A fictional documentary on a day in the life of Nick Cave, this is really a film about the creative process.  Although Cave lives to perform, he considers himself first and foremost a writer.  And he co-wrote this with directors Iain Forsyth and Jane Pollard.  It's engrossing, whether we see Cave performing, having sessions with his therapist, driving around Brighton with friends Ray Winstone and Kylie Minogue, or perusing his archives.  The title refers to Cave's 57th birthday.


While not as soulful as Iñárritu's films written by/with Guillermo Arriaga (Amores Perros, 21 Grams, Babel), this film is a directorial feat, with kudos to cinematographer Emmanuel Lubezki.  There seems to be a parallel process at work here, with Iñárritu re-inventing himself post split with Arriaga just as Michael Keaton's character Riggan is attempting to do with his career by staging a Broadway play from a Raymond Carver story.  Excellent performances from Keaton, Edward Norton (in particular), and Emma Stone.


I was much more impressed with the latest from Wes Anderson the second time I saw it, when it recently aired on HBO.  Initially, I had found it a tad precious (my original post is here).  But now it seems more of a true gem, from its imaginative script to its impressive ensemble cast and stunning production design/art direction.  (Incidentally, I came across this interesting post on watching good films twice.)  Anderson uses several Kubrickrian one-point perspective shots as well as his own unique directorial flourishes.  An impeccably realized film from a truly iconoclastic auteur.


I suspect I would have liked this movie even more had I not loved the book (and its structure, with its alternating his-and-her chapters) so much.  Gillian Flynn nevertheless did a great job adapting her own seemingly impossible-to-film novel.  And of course  David Fincher brought his distinctive directorial sensibility.  Ben Affleck turned out to be perfect casting.  The only things that bugged me were Rosamund Pike's wigs.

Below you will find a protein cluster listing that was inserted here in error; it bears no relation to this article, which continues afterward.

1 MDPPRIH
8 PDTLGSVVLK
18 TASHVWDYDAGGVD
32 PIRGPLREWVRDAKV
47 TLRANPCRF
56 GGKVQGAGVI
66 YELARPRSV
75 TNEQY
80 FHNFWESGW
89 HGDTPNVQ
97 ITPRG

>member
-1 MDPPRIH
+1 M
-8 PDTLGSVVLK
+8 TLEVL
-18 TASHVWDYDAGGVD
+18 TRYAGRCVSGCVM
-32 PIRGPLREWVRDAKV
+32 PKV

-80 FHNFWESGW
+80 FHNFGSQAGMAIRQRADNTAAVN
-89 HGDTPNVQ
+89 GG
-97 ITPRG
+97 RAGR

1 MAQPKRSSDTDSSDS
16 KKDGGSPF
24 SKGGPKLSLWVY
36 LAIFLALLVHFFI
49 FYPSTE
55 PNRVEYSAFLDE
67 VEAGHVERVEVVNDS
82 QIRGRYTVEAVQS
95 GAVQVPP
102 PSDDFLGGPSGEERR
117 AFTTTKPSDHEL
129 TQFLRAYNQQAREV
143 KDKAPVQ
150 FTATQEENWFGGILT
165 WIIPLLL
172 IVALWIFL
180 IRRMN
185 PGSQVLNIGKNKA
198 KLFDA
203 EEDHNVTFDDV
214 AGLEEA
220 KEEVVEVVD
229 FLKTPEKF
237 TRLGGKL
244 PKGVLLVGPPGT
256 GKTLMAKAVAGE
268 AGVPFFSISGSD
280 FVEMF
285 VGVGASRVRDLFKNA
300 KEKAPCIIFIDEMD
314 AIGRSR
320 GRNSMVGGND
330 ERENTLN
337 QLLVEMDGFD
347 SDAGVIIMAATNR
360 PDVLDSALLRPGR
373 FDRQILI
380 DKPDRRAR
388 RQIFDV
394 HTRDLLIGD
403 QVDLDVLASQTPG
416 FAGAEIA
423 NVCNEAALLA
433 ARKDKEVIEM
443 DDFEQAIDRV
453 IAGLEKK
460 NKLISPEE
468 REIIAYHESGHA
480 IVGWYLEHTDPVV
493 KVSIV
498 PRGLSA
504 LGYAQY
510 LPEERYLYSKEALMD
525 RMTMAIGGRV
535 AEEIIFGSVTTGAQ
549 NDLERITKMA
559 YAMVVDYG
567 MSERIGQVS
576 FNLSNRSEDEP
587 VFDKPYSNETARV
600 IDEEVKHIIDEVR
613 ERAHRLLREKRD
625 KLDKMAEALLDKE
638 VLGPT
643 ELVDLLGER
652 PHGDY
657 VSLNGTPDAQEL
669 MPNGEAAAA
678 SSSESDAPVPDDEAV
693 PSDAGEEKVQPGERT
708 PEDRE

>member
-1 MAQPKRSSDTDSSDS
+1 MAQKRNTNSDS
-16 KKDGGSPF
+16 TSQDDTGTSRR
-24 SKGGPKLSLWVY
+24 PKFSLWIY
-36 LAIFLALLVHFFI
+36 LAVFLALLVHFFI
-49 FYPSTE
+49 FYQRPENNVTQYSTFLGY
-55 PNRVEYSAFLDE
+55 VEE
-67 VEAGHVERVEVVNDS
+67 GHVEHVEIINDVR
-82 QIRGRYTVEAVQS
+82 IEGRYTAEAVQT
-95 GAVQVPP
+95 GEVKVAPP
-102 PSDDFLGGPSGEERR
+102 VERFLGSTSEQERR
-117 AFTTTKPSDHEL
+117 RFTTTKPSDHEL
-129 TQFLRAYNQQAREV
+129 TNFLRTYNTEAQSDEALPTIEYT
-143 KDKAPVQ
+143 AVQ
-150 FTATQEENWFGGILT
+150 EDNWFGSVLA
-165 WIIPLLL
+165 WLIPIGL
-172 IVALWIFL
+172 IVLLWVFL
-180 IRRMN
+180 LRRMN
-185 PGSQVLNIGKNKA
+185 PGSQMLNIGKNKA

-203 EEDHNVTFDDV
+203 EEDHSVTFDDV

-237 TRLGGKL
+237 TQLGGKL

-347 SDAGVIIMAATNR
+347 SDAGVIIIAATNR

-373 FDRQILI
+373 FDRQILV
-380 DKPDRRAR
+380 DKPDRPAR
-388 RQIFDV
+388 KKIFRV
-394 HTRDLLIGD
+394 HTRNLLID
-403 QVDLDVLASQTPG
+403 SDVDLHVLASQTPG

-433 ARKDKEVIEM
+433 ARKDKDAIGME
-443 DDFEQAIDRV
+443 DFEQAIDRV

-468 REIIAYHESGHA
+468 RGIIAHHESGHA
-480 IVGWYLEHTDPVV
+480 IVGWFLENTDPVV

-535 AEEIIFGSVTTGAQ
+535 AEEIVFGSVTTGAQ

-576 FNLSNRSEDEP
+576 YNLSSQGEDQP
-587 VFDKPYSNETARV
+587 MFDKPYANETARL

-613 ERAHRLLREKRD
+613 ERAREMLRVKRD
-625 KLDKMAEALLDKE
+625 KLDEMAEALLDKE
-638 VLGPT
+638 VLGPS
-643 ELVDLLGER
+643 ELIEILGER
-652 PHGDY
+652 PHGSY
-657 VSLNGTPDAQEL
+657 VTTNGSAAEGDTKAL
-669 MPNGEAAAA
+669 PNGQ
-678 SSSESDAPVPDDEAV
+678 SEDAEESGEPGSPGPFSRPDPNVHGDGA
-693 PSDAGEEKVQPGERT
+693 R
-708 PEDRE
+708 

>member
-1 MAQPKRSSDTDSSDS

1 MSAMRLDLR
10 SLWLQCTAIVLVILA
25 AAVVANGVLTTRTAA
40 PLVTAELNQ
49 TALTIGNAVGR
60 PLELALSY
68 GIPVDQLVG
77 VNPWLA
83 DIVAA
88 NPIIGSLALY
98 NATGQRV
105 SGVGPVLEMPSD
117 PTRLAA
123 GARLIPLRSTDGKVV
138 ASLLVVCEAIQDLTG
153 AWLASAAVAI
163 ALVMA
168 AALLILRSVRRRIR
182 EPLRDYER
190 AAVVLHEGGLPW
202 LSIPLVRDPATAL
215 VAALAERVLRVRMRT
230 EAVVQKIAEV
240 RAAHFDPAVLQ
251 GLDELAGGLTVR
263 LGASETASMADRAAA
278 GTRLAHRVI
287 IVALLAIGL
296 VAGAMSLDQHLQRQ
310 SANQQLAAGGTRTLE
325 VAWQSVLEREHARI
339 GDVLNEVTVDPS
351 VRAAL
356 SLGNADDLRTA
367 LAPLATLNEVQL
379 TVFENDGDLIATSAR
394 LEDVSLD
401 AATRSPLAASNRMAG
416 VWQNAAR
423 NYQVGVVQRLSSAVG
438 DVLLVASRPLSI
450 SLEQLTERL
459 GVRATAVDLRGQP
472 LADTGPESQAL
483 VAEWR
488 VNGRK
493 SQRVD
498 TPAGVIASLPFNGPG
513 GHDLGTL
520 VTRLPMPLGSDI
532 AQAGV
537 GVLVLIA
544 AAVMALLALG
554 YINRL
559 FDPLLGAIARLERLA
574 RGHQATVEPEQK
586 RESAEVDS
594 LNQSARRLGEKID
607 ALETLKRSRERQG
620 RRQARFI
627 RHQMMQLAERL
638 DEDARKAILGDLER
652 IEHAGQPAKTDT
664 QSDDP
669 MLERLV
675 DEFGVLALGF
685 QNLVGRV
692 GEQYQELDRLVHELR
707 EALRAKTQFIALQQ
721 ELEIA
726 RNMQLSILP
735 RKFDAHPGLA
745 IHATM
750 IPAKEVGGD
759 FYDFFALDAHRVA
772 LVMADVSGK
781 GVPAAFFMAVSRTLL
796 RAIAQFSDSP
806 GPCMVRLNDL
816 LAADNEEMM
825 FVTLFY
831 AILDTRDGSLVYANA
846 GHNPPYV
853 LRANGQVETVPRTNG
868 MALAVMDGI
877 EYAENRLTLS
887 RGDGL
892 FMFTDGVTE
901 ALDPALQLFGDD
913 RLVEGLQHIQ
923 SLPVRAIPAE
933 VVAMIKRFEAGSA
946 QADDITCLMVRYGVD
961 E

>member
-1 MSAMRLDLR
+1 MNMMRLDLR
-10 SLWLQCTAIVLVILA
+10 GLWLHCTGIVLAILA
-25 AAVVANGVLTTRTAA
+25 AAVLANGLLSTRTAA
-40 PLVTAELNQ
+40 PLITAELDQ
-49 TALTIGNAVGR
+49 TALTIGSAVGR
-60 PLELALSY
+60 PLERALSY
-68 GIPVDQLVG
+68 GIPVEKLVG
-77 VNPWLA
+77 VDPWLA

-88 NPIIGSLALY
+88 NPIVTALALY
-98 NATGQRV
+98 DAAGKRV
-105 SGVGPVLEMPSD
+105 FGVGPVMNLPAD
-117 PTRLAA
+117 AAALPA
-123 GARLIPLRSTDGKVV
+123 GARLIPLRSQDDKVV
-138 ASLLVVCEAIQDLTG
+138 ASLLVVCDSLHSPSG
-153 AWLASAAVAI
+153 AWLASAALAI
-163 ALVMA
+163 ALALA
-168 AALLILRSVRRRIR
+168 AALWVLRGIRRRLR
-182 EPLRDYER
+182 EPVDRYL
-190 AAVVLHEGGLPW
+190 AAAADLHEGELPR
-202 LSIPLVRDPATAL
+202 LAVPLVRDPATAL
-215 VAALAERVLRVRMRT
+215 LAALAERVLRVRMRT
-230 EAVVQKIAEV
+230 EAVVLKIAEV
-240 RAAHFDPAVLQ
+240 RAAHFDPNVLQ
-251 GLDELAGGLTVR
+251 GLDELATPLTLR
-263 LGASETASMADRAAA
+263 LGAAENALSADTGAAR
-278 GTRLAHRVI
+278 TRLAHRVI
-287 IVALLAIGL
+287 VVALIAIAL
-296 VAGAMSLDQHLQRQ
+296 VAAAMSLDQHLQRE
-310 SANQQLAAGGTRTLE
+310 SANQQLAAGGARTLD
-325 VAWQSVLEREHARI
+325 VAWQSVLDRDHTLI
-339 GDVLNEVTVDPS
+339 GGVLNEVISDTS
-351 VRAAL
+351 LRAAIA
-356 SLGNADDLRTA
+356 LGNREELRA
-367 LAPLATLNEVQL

Writer-director J.C. Chandor (Margin Call, All Is Lost) brings us another story of almost pathological pride and determination:  Oscar Isaac plays immigrant Abel Morales (yes, I believe the name is meant to evoke "morals"), who pursues the American Dream, a kind of a Gatsby of the heating oil industry who may or may not be corrupt and who will not waver in his pursuit of a property that will open a new world for him.  Set in 1981, one of the most violent and crime-ridden in New York City's history, this is a slow-building thriller whose first two acts almost bored me.  In retrospect, though, the film resonates with its rigorous tension, both with regard to character and plot.  In short, the filmmaker is as stoic and relentless as his main character, and Chandor pays it off thrillingly in the third act (redeeming himself from the non-ending of All Is Lost).  Jessica Chastain plays Morales' wife, the daughter of a gangster who--well, let's just say that she and her husband are equals in their determination.

RUNNERS UP:  Nymphomaniac Volumes I and II, Nightcrawler (for Jake Gyllenhaal's performance), Wild, The Theory of Everything, The Imitation Game, The Rover, Only Lovers Left Alive (if only for its langorous mood, art direction, and the cool beauty of its yak-haired leads, Tilda Swinton and Tom Hiddleston), Selma, St. Vincent, The Skeleton Twins (for Wiig and Hader).